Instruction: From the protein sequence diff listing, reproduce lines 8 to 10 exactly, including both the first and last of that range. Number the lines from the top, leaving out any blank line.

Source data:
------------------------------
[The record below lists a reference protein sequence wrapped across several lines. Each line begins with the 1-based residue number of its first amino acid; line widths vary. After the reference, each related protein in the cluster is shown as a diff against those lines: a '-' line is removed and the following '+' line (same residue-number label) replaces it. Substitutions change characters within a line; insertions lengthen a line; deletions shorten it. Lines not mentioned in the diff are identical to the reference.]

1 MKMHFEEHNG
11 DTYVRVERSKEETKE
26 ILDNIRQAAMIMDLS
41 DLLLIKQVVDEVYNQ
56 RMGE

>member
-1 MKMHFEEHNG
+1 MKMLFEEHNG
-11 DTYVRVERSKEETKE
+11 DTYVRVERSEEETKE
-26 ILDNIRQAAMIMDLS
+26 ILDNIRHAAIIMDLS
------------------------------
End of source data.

-1 MKMHFEEHNG
+1 MKMLFEEHNG
-11 DTYVRVERSKEETKE